Keeping these end goals in mind can help frame the discussion. Consider breaking up with a partner: It’s never to hurt his or her feelings. The end goal of dating is to find someone you want to pursue a deeper relationship with. Both people deserve to feel respected and loved, and if one person can’t give that to the other for whatever reason, both are missing opportunities to find someone else who can. Or think about the workplace: if your job is to give a negative performance review to an employee, it’s not to make her feel incompetent; it’s to figure out how to make her (and the company) better.

Epstein has found that one of the keys to successfully communicating the most grim is getting to know the patient’s values in advance. As surgeon and writer Atul Gawande notes in the New Yorker, “People have concerns besides simply prolonging their lives.” Patients often prioritize the quality of their remaining time, making decisions based on how long they’ll be able to care for themselves, converse with loved ones, or keep up certain hobbies.

Once you have a plan of the information and its framing, there’s the actual delivery. When actually speaking, “be polite, but clear,” Dibble says. “If you don’t know the answers, it’s okay to say ‘I don’t know.’”

As much as you may want to speak to fill the silence after saying your piece, you shouldn’t. “After the bad news, we [tend to] fill the silence with a lot of words, and instead what we should do is shut up,” says Epstein. When doctors continue to spew out medical jargon, he says, it’s a way of making an uncomfortable situation more comfortable for them, rather than those they’re caring for. “In the end, we do the patient and family a disservice.”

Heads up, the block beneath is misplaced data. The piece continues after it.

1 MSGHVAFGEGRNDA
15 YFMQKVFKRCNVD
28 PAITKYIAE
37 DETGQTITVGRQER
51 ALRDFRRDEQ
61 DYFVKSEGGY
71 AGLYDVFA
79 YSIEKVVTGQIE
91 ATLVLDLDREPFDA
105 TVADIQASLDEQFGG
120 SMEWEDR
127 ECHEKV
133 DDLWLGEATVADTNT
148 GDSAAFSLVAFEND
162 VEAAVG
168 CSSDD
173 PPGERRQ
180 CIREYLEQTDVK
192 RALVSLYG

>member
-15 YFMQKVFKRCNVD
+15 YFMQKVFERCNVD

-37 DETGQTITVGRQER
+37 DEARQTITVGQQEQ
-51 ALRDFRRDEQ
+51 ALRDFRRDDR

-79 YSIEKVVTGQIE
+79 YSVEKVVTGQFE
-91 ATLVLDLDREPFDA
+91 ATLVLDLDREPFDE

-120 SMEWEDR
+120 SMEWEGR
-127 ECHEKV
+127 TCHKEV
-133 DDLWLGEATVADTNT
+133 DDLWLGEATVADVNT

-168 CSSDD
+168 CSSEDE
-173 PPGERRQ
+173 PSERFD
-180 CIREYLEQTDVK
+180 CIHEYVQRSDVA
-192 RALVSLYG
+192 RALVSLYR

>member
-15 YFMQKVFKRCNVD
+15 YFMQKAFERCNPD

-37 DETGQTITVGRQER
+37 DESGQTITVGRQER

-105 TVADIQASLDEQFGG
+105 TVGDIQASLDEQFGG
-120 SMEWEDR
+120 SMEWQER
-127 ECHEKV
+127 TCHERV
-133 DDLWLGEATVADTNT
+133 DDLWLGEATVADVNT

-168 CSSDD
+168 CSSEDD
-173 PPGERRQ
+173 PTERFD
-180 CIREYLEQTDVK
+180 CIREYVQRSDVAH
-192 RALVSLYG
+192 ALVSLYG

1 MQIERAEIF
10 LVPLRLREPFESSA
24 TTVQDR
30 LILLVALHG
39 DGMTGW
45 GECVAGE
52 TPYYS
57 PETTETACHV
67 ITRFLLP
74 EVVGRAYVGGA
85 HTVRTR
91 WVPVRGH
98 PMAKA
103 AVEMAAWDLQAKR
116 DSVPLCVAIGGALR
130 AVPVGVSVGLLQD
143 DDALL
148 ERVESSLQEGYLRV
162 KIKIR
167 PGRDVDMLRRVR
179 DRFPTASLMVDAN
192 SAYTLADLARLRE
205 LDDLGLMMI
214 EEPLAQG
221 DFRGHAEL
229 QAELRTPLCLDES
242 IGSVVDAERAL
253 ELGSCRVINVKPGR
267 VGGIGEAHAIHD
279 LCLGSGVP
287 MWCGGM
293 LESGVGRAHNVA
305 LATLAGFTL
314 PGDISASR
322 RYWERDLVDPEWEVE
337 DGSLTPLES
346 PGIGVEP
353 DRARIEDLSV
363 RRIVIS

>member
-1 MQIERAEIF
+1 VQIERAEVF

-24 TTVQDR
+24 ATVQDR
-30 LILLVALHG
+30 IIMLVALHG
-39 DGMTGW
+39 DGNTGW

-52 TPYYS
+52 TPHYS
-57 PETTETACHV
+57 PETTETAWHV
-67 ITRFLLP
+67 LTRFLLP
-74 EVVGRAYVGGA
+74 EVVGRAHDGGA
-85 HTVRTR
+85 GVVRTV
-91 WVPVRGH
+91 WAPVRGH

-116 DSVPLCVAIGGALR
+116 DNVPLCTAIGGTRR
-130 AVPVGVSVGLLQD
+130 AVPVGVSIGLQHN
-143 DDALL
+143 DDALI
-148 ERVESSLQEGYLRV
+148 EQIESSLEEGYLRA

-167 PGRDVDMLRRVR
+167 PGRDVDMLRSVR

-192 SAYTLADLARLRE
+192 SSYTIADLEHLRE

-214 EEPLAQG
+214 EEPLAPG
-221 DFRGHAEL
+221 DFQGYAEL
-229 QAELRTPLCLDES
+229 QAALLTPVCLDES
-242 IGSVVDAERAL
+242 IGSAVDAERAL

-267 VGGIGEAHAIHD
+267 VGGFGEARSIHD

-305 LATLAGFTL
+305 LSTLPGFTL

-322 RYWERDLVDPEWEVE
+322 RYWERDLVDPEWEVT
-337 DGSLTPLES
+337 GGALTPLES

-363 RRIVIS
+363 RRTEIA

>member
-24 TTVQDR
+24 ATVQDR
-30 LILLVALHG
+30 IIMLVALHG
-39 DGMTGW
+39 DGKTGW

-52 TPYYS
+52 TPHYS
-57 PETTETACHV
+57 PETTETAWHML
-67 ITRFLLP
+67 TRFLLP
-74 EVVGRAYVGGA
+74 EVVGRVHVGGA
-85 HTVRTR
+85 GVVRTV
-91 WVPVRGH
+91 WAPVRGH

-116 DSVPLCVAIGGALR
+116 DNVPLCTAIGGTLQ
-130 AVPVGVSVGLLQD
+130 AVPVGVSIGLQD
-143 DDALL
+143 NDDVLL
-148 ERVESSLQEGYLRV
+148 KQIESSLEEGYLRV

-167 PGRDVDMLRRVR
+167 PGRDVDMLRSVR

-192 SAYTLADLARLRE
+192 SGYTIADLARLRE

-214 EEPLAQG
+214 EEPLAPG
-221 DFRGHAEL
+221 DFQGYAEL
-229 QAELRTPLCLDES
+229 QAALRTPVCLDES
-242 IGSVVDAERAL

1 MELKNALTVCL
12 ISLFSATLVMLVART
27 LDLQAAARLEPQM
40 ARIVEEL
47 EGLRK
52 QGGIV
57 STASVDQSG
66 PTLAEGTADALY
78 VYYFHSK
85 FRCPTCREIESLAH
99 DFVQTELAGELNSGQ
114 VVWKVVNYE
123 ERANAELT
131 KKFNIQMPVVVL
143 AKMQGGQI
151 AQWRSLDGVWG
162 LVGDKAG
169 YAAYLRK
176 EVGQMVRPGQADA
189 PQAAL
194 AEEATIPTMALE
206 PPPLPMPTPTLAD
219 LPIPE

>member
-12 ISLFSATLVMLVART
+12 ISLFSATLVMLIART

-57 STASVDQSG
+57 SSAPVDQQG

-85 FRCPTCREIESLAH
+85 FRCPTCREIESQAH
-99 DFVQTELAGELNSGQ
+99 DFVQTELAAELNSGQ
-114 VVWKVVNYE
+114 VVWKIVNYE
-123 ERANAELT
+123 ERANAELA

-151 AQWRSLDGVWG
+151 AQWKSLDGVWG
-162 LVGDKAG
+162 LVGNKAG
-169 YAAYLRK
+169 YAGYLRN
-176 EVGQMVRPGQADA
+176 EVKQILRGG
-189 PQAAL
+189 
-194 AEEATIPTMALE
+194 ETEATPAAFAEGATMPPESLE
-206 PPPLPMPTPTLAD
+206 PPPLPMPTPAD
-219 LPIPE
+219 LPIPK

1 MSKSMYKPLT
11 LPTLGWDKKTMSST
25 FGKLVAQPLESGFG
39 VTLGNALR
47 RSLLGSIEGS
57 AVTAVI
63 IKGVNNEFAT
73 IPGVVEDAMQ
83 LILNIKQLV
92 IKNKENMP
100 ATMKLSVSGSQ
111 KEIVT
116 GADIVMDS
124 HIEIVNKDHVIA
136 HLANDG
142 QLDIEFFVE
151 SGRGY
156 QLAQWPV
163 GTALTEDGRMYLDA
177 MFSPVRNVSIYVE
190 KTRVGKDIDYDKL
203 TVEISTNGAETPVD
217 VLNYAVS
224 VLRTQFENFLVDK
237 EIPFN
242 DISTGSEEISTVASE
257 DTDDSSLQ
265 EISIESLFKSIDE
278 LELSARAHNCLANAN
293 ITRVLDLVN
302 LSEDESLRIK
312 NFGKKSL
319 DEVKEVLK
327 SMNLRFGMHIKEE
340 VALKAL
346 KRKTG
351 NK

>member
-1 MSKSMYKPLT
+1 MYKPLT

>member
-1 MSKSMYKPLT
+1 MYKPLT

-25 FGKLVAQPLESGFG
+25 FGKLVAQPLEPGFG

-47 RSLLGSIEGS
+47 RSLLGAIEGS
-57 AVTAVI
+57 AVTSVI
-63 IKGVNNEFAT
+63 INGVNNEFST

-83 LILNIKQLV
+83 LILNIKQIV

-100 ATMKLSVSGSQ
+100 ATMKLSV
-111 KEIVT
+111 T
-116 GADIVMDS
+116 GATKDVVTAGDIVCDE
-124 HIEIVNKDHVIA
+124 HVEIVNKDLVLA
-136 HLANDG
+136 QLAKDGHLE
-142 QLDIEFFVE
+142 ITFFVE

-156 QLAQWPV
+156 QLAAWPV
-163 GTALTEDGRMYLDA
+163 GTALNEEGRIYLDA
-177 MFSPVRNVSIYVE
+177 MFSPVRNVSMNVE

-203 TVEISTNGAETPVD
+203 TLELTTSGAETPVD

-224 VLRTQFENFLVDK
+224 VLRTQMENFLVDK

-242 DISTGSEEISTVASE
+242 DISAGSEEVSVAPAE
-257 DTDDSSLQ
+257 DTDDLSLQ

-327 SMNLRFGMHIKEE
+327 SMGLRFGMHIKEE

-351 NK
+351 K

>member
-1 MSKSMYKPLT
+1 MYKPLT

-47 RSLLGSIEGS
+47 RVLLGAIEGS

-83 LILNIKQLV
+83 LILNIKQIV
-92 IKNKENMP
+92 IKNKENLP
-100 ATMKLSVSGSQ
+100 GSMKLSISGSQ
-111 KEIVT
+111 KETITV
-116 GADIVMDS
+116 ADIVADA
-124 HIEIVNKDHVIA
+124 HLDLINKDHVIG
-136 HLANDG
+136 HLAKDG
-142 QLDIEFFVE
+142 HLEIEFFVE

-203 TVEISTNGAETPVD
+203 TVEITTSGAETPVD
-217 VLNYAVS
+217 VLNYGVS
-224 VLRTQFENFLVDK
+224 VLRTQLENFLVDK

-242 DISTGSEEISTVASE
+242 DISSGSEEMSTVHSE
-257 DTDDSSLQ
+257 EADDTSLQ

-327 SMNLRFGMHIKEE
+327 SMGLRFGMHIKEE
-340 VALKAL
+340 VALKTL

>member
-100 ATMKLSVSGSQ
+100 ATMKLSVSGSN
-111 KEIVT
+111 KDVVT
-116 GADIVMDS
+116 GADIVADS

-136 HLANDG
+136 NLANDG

002In fact, you should take advantage of pausing, Dibble says, because it gives you and the receiver an extra moment to digest and prepare for the next bit of info. Often, we can’t fully comprehend new information when our brains are occupied with too much emotion. It’s one of the reasons that eye-witness reports for crimes are often unreliable: when stressed, we can’t store new facts thrown at us.

In order to help the recipient process information, you should acknowledge and validate some of those initial emotions. When patients are faced with devastating news, they won’t be able to digest practical information right away, Epstein explains. “They need quiet, and then some phrase to address their emotion, to empathize,” he says.

There’s no one way to go about this part, though. Not everyone reacts to bad news the same way. Some people cry, others get angry, and others remain stoic as shock sets in. Others will demand a reason why they’re hearing this painful news. Depending on the person you’re speaking with, you may have to adapt your strategy as you go along to address their needs while keeping the end goal of the conversation in sight.

There are some mnemonic devices that health care professionals use to navigate these situations. For example, NURSE stands for Naming an emotion, Understanding and Respecting the patient’s reaction, offering Support, and asking him to Explain what they’re feeling further. There’s also SPIKES, which stands for Setting up an interview, assessing the patient’s Perception, obtaining the patient’s Invitation, giving Knowledge and information, addressing the patient’s Emotion, and Summarizing the conversation” But, these should be guidelines—not a strict framework. “If used badly, it would sound robotic,” Epstein says.

In order to be fully present, empathy is key—continually imagining yourself on the other side of the conversation will help you be as generous and respectful as possible. But it’s also important, Epstein says, those delivering bad news need to know their own emotional limits. “If you get too emotionally mired in it, the care of other patients will suffer and you’ll burn out,” he says.